Dr. Fothergill cannot respect biologists who have not the courage of their convictions; does he respect those who refuse to publish facts unfavourable to their views? I agree with Dr. Fothergill that a packed jury composed of biologists who had adopted evolution as a creed might give a verdict in its favour. despite the directions of an impartial judge. Dr. Fothergill's wild enthusiasm for Darwin's Origin of Species and the evolutionary edifice resulting from this book is pathetic. As to Darwin, a member of the French Academy wrote in Les Mondes : " the science of those of his books which have made his chief title to fame— The Origin of Species, and still more, the Descent of Man—is not science, but a mass of assertions and absolutely gratuitous hypotheses, often evidently fallacious, Owing to the domination of Darwin and the acceptance of the creed of evolution, it is only by courtesy that biology to-day can be called a science. Professor Vialkton wrote in 1924 :—" The textbooks of the past fifty years are just illustrations of transformisrn, setting forth only what is favourable to it and passing over in silence everything outside it or against it." Vialieton did not go far enough; manuals and lecturers on biology not only fail to state facts opposed to evolution but frequently make mis-statemeets in support of it. Here are samples of two mis-statements each or which has been made more than once: that all pre-Cambrian rocks have been destroyed and that Asia was formerly the home of marsupials (i.e., mammals who carry their young in pouches), Mr. G. S. Carter, Lecturer in Zoology in i he University of Cambridge, in his .4 General Zoology of the Invertebrates, published in 1940, writes, in order to account for the abundance of the remains of animals in the Cambrian rocks and their absence in preCambrian deposits: " The rocks of that period have been so altered by heating, crushing and in other ways that we cannot hope for palaeontological evidence from them." This is untrue. Most pre-Cambrian rocks have been altered, but there are in a number of localities great thicknesses of these rocks that have undergone no alteration and are eminently fitted to hold in a state of preservation fossils. in order to explain why Marsupials occur to-day only in America and Australia and New Guinea, Professor H. Munro Fox, T.R.S., writes (Biology, p. 310: " in early Tertiary times kangaroo-like animals lived all over Europe, Asia and North America." The truth is that not a single fossil of a kangaroo-like or any kind of marsupial has been found in Eastern Europe or in the whole of Asia. In view of mis-statements such as these and of the withholding of many facts against evolution, it is not surprising that to-day the majority of biologists are evolutionists. Had their teachers stated the evidence fairly the transformists would now be an insignificant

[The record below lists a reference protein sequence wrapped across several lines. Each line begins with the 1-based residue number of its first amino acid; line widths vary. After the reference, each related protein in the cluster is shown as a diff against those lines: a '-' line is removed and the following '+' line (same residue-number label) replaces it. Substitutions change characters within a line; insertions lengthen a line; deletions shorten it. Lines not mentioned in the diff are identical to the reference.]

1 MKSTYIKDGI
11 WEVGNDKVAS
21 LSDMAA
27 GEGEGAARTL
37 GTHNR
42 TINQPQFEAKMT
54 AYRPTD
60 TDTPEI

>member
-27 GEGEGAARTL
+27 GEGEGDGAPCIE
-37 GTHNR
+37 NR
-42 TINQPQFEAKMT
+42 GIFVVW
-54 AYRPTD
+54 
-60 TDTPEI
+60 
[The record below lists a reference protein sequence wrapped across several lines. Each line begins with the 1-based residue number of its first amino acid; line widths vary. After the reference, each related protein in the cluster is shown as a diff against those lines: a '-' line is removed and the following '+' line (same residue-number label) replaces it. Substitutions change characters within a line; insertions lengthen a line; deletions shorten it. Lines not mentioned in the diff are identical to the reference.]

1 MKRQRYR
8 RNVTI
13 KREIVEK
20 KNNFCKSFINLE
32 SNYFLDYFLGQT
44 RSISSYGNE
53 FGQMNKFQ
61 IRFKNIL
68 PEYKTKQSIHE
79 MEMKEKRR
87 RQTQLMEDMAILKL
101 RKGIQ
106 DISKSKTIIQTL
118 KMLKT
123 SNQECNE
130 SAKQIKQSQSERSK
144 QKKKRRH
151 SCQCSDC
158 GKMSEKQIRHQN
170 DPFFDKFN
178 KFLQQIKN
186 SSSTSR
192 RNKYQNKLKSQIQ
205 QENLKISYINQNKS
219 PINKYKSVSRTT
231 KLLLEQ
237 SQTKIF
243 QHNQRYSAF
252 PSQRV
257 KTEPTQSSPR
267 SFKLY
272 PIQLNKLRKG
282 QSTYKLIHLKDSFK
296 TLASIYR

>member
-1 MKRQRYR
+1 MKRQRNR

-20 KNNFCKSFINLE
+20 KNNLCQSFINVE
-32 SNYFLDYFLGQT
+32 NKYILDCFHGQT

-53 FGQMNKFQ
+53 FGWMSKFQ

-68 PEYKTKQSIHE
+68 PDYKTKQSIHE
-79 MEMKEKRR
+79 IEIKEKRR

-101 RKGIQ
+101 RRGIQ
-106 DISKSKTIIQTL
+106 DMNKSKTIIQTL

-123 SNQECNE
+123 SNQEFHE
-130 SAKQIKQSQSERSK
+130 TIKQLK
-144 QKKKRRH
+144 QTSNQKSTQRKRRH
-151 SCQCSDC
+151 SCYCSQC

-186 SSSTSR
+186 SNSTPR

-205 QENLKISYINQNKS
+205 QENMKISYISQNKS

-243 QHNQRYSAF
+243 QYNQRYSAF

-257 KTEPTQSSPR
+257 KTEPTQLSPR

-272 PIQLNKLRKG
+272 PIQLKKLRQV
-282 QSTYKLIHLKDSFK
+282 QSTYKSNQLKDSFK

Newman's assertion, quoted by Dr. Fothergill, that evolution is a working hypothesis that works, might equally well have been applied to the Ptolemaic theory of Astronomy at the time it was fashionable; during the long period of its supremacy, it had frequently to be modified to make it square with new discoveries; but eventually it had to be discarded in into. To-day the state of the theory of organic evolution is similar to that of the Ptolemaic theory prior to its abandonment. Facts that cannot be burked have led to much tinkering with the evolution theory; to meet these, various kinds of evolution have been invented; convergent,